The Plattsmouth journal. (Plattsmouth, Nebraska) 1901-current, June 17, 1912, Image 6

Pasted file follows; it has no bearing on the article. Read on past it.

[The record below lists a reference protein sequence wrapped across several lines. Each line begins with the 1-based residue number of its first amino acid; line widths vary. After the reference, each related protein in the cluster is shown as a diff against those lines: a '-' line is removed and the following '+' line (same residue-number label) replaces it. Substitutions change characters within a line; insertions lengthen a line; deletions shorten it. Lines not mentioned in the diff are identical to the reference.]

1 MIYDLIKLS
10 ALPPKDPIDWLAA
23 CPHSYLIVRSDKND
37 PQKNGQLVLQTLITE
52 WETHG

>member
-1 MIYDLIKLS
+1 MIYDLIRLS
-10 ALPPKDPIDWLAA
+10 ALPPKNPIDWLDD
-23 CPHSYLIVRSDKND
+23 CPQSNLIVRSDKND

uTDrci u u 2 We want ttf reduce our Hardware Stock $12,000.00 in the next Sixty Days and are MAKING THE PRICES TO DO IT! J These Prices are Only for Stock on Hand! 311 kef's of nails, regular price $3.00 per keg, now $2.35 C7 80-rod spools galvanized cat tle wire, was $2.70 per spool, now 2.25 71 80-rod spools galvanized hog wire, was $2.80. now 2.33 30 kegs fence staples, were $3.00 . per keg, now 2.35 All Carbonundum sharpening stones 25 per cent off. All tin, granite and allumium ware 20 per cent off. Galvanized iron ware 20 per cent off. Ice Cream Freezers 20 per cent off. Coffee Boilers 15 per cent off. Having been fortunate enough to secure the agency for the Blau-Gass, we are going to reduce our immense Hardware Stock and evenually close it out entirely, retaining only the Heating and Plumbing end. In order to accomplish this quickly we are making the prices quoted in this advertisement. This sale will coutinue uniil we find a buyer for our stock and will give you an opportu nity to get goods at less prices than they were ever offered in Plattsmouth before. It is impossible to itemize prices on every item, as it would take over a month to go through and ite mize everything separate. We wish to state that outside of heating and plumbing material we are not holding back anything, but will discount every article, as we are positively going out of the hardware end ot our business. With the new. line that we have taken it will take all the time we have to give it proper attention, and if there anything you need in the hardware line you would do well to look over our stock. We are going to advertise our stock for sale in the leading papers and very likely will have a buyer for the entire stock in a very short time, so if there is anything you need it would be well to get it at once. Plattsmouth, J U Kl Ilyilllobraslra These Prices are Only for Stock on Hand! Tin Boilers 20 per cent off. All Cutlery 25 per cent off. Garden and carpenter tools from 15 to 30 per cent discount. Any $10 Washing Machine at $8.00 Any 11 " " 8.75 3 No. 17 U. S. Cream Separa tors, regular price $75, now . .60.00 One year guaranteed wringers, were $3.25, now 2.35 Three year guaranteed wringers, were $3.75, now 2.75 Five year guaranteed wringers, were $5.00, now.. 3.50 Three year ballbearing wringers, were $4.50, now 3.25 Five year ballbearing wringers, were $5.50, now 4.00 IS. GEORGE 6. DODD PLATTSMOUTH PASSES Ail Morgan Waybright Receives Telegram From His Wife Conveying the Sad News of Mrs. Dodd's Death at Los Angeles, Calif or nia Lived in This City Number of Years Ago. ?Irs. (leorgc Dnilil, formerly Mrs. Kugrne Lewis, nee Miss Dol lie St-arles, ilii'il al. 1 1 1 f homo in I, ox Angeles Jimr 1 i, the news of her dcaMi being wired to Morgan Weybrighl by his wife, ami the message wan received yesterday morning. Mr. Doilil ami family wcVe neighbors to Mr. ami Mrs. Weybrighl, anil the lady was quilt) nick and had been for some lime before Mr. Weybrighl left for Ne braska. Mrs. Dodil will be remembered by many Plallsnioulh people, as she frequently visited old-time friends here after moving' to Kan sas City, Kansas. She was a daughter of Mr. and Mrs. Ira Searls, old residents of Platts iiioulh, and was married first to Mr. Eugene Lewis, a former Plallsnioulh business man, from whom she was separated and af terward married George O. Iodd of Kansas City, Kansas. Beside her husband she leaves two sons, Earl Lewis and Marion Dodd. H-HM--1-MWMIM- UNION. .J. b Ledger. IH'rwood Lyndc, who is em ployed in a railroad olllce in Oma ha, came down to spend Sunday with bis parents. Clyde Lynde arrived home Monday,, night, from Ilushville, Neb., where he has been attending High school the past year. Mrs. Ella 8. Larsh and Mrs. John Larsh departed Tuesday forenoon for Terre llaulo, Ind to make an extended visit with rela tives. Itoboil Trunk returned Sunday from Council ltlufl's, where lie has been spending a few weeks with a large engine establishment. N. C. MelesDernier and wife re ceived a message Tuesday inform ing them of the serious illness of their sister-in-law near Elmwood and they have been spending part of the week there. Mrs. James T. Reynolds went to Omaha Tuesday evening to visit her son, Will, who has been in one of the hospitals for several days on account, of an operation per formed upon his ear. Miss Lulu Careens became very ill last week, suffering from an at tack of appendicitis, and Monday morning it was deemed advisable to remove her to Omaha, where an operation was performed that day. The latest report is that the patient is gelling along very nicely. D. C. West of Nehawka and his brother, Joseph West, of Helvi dere, Neb., changed cars here Tuesday forenoon, starling to Ohio to spend a few weeks at their boyhood home and at other points in that stale. Miss filadys West of Nehawka accompanied them on the trip. Charles 11. Dysart arrived home yesterday from his Colorado visit, Mrs. Dysart remaining there for the benefit of her health, which is improving by change of climate. August V. Ost and his niece, Miss Edith Ost, departed Monday evening for Chicago, where they will spend a few weeks visiting relatives and friends. Chas. M. Dempster, well known in this vicinity, where he resided several years, now located al Soda Springs, Idaho, dropped off here Tuesday to make a short visit with relatives and as many friends as he had time to meet, going from here to Chicago to attend the re publican convention. Mr. Demp ster has a great many friends here who are pleased to know that in recent years he has become prominent in public affairs, where his character and ability have brought him success, both finan cially and politically. except the Herman pilgrim, who worked out the fine on the streets. H4-H-WH-j-W-Hm. LOUISVILLE. Courier. 4 Miss Florence MacMullin re turned home from Nevada last Friday after an absence of almost three years. Louisville has a local board of health, but for the present they seem to be on a vacation. Hotter wake up before the hot weather gels in ils work. Frank Wheeler was called to Omaha Thursday morning by a message announcing the serious illness of his sister, Mrs. Lille I'angborn. Mrs. Henry Schoeman was a passenger to IMattsinouth Tues day morning, where she went for a short visit with Mr. Shoeman's parents, Mr. ami Mrs. George Schoeman. Attorney William Robertson, accompanied by Mrs. Robertson, was up from Plattsmouth Mon day evening, Mr. Robertson at tending a meeting of the village council in the capacity of attorney. Miss Ethel Ralhbun returned Monday from a short visit at Nod away, Iowa. She was but a short distance from Villisca at the time of the horrible murders and says that the excitement was intense. Fred Ossenkop returned Mon day morning from Lincoln, where lie had been for several da'9 visiting at the home of W. G. Frampton. He informs the Cour ier that the Framptonis will leave in a very few days for a tour of the east, visiting Boston, New York and other places of interest. stopping eu route to take in the republican national convention at Chicago. Marshal Seybert was a very busy olllcial Monday morning Among the over Sunday collection were three Hexicans and a Dutchman charged with being drunk and disorderly: also Land lord Drake's spotted cow. called Speck. The bovine was caught in the very act of making a meal from Councilman Blake s cherrv tree and otherwise making herself obnixious. The matter was com promised in time for the boarders to get cream in their coffeo for breakfast. The drunks were given 5 and trimmings by Judge Brbots, which was paid in cash H'WHW-M-M-HH EAGLE. ! Beacon. f Deputy Postmistress Edilh Peterson and Miss Pearl Betts went to Lincoln Tuesday noon to attend the postmasters' conven tion. Mrs. Fred Kent arrived home last Saturday night from Illinois, where she bad made several weeks' visit with relatives and friends. Albert Reed of Bclvidere, Nob., arrived here Wednesday after noon to make a visit with rela tives and friends in and near Eagle. While the Missouri Pacific is making their improvements here we would suggest that they place lights at the east and west ends of the depot. We are still howling for a Commercial club, because we be lieve it would be a good thing for the town. Other towns have them; why can't we? Mrs. Albert Stange and daugh ter, Clara, have arrived home from Wray, Colo., where they had spent two weeks visiting with C. Blanchard and family. Mrs. W. Yoho and son, Dar win, departed last Friday for Utica to make a few days' visit with relatives and friends. W. P. left Sunday morning to join his wife. Carl Price and wife came in from Clatonia Tuesday afternoon for a few days' visit with Carl's parents, Charles Price and wife, and other relatives and friends. Eagle has a good band and a good ball team, two of the best advertising assets a town can possess. Both should have the hearty support of everyone in this community. S. M. Moss and wife of Wisner, Neb., arrived on Thursday of last week to make a visit with the lat- ter's parents, A. (J. Crabtrec and family. They also expect to make a visit, with relatives at Fairbury. We learn from a reliable source that the M. P. contemplates mak ing some extensive improvements here in the near future. The plans are made for a pumping stat ion and w ater lank and a new passing track. Such improve ments arc valuable, and are very welcome. Vic Manspeaker and wife, who recently arrived from New Mex ico and have been visiting here, have decided to locate at Elm wood, Mr. Manspeaker having purchased an interest in a barber shop. Mr. Manspeaker was re cently engaged in the barber business here, and has many friends who wish him well in his new location. Millinery In Murray. Mrs. Julia Dwyer of Platts mouth has decided to open a mil linery store in Murray, and will be here three days, Tuesday, ednesday and Thursday of each week. The lino will be located at the home of Mrs. Joseph Cook on lower Main street. All ladies of the community are invited to call and see her. White Plymouth Rook Eggs. White Plymouth Ttocx eggs Tor salo at 13.00 per hundred. Mrs Geo. A. Kaffenberger, R. F. D. No 2, Plattsmouth. Mrs. George Thomas boarded the morning train for Omaha to day, where she spent the day. ELMWOOD. I Leader-Echo. J Mrs. Hugh Robb and daughter of Union visited the former's aunt between trains Tuesday. Miss Ethel Tyson left Saturday for Clay Center, Kas., for an ex tended visit with relatives. George Penterman and William Fleichman drove to Palmyra to attend the Old Settlors' picnic. Mrs. ,Tes.,iv Woodard, Pearle Woodard, Cecelia Brekenfield and Truoy McGrew wire Lincoln pas sengers Monday. Mrs. J. F. Hoover left yesterday noon for Bennett, Neb., to enjoy a few days' visit at, the home of her son, Henry Clark. Atorney DolesDernier left Wed nesday for Palmer and Fullolon, Neb., whore be transacted legal business in divorce proceedings. John Rough and family of Avoca and Norman- DolesDernier of Union were guests Tuesday at the home of Mr. and Mrs J. U. DolesDernier. According to the vote of the Park association Thursday even ing of last week Elmwood will not celebrate the Fourth. Opportun ity therefore is offered our citi zens to celebrate "safe and sane" or scatter to the neighboring towns and assist in their demon strations. Mrs. George Frisbee, who was operated upon Tuesday of last week at Shoemaker's hospital in Lincoln, is doing very nicely and hopes are entertained for her early recovery. Mrs. Frisbee sends word that she feels very grateful for the many beautiful post cards received from her Elmwood friends. Charles Rivett arrived Tuesday afternoon from Springfield, Ore., ocming down from Eagle, where be left his family for a visit of a few days before I hey -come to Elmwood. Mr. Rivett looks young er that he ever did to the knowledge of the editor, and we doubt not that his vocabulary of stories and jokes is quite as re plete as in those days agone when Rivett plastered houses heareabouts. Charley was never so busy that he would not get two suckers on one string if he could. Celebrates Her 22d Birthday. Miss Blanche Murray, daughter of Mrs. John Murray ot this city, who is now making her home in Omaha, was 22 years of age yes terday, and in honor of the oc casion her mother prepared an excellent dinner and invited a number of relatives and friends in to spend the day. Mr. and Mrs. 11. M. Eck, Ernest Murray, Miss Hazel Green, L. C. Ferguson and Miss Blanche Murray, all of Oma ha, wore present, and Mr. and Mrs. Alvin Murray, Mr. and Mrs. L. II. Karnes, Mrs. John Murray, Mr. George Murray and Mr. and Mrs. It. A. Bales, all of IMattsinouth, wore present to assist Miss Blanche in celebrating the oc casion and enjoy the hospitality of her excellent mother. The table was very nicely decorated in a various assortment of flowers, and just before partaking of the excellent meal Mr. Eck was called upon for a few remarks, and after congratulating the excellent young lady of honor, he present ed her with a handsome diamond ring, a gift from the relatives present. In the afternoon the visitors were invited to the home of Mr. and Mrs. Alvin Murray, where they enjoyed an excellent musical entertainment by Mrs. Alvin Murray and other members of the gathering. The Omaha visitors came down on the M. P. morning train and returned over the same road in the evening. The occasion was a very pleasant one to all, and we venture the asser tion that Miss Blanche will long remember her 22d birthday. To Visit Sisters In California. Clerk of the District Court James Robertson and wife and daughters, Misses Blanche and Marie, departed today for Cali fornia, to be gone six or eight weeks. The party will visit Mr. Robertson's sister, Mrs. M. Folk, whom he has not seen for forty years. Another sister whom he has not seen for twenty-five years will come from another California town and ' meet them at Mrs. Folk's and join them in a partial family reunion. JSOT1CE OF HIOFKHKirs SALK. Notice Is hereby Riven that by virtue of an order of Court made by the Hon f .Hr.vfy 11- Tv'. sole judge of the niHtik-t Court In and for Cuhs County, Mate of Nebraska, In a suit pending therein, wherein Jeremiah L. Cream er la plalntllT and Sarah M. Hess, et al., are defendants, which order was signed and entered on the 11th day of June, 1912, confirming the report of the refereo that a division of the property could not he made without great loss In value to the parties In terested, and In safd order of Court the undersigned referee was directed to make sale of the land involved in said action without unnecessary delay and In manner and form as if the same whs sold by the Sheriff upon execu tion. In pursuance to such order, I, the undersigned referee, will sell at public auction to the highest bidder for cash nt the South front door of the Court House, In the City of Plattsmouth, In said County, on the 16th dav of Julv, 1912, at 1 o'clock p. m. of said day, tlie following described real estate to-wit: The West half of the Northeast quarter of Section 13, Township 10, North, Itange , Kast of the 6th 1'. M situated In Cass County, Nebraska, con taining K0 acres more or less. Said sale shall he held open one hour and at the time of declaring the bid 20 per cent of the purchase price must 'be paid and the balance of such purchase money shall be paid upon the con firmation of the sale by the Court, and the making of the deed. Dated this l.ith day of June, 1912. C. S. ALDHICH. Keferee. I). O. mVVEK, Attorney. 6-17-w-4wks. Shetland Ponies for Sale. I have an excellent team of Shetland ponies for sale. Well broke and at a price that is right. Wm. Gilmour, R. F. D., Plattsmouth. Mr. and Mrs. L. A. Meisinger and son, Oliver, were visitors in this city Saturday, and while here made this office a very pleasant call, Mr.. Meisinger renewing his subscription to this paper. and FEE We are now handling a complet ine of coal. Call and let us quote you prices for your fall and winter coal. We handle wheat, oats, corn and chop of all kinds. Ind. Telephone 297 Nelson Jean & Go. r ' I 111 Next to Being Prosperous is Looking Prosperous! You can depend upon getting the right things to wear here because we have devoted years of hard study and thought, to the clothes game and from the success we've had it is only reasonable for you to expect to get clothes here that are as near right as human skill can make them. They are also right in price as you will readily agree when you see what splendid suits we are selling at $7.50, $10, $15 and our Qualify Clothes $20 to $35. Try us for your 4th of July clothes. You can't be disappointed. G. E. UgsgoH's Sons "Always the Home of Satisfaction."